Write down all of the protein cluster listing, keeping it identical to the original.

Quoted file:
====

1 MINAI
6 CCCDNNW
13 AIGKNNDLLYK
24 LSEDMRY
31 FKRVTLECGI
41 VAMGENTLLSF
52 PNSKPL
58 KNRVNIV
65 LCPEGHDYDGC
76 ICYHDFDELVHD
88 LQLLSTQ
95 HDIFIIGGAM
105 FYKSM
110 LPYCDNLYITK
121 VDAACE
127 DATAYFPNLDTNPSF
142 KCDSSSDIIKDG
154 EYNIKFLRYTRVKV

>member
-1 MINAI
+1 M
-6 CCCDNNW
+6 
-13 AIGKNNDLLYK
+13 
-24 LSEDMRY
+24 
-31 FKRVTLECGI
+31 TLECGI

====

1 MINAI
6 CCCDNNW
13 AIGKNNDLLYK
24 LSEDMRY
31 FKRVTLECGI
41 VAMGENTLLSF
52 PNSKPL
58 KNRVNIV
65 LCPEGHDYDGC
76 ICYHDFDELVHD
88 LQLLSTQ
95 HDIFIIGGAM
105 FYKSM
110 LPYCDNLYITK
121 VDAACE
127 DATAYFPNLDTNPSF
142 KCDSSSDIIKDG
154 EYNIKFLRYTRVKV

>member
-1 MINAI
+1 M
-6 CCCDNNW
+6 
-13 AIGKNNDLLYK
+13 
-24 LSEDMRY
+24 
-31 FKRVTLECGI
+31 TLECGI